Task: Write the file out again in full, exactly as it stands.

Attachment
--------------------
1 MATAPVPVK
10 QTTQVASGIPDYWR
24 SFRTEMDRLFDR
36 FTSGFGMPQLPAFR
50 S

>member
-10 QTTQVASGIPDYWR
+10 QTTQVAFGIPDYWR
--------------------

1 MATAPVPVK
10 QTTQVASGIPDYWR
24 SFRTEMDRLFDR
36 FTSGFGMPQLPAFR
50 S

>member
-10 QTTQVASGIPDYWR
+10 QTTQVAFGIPDYWR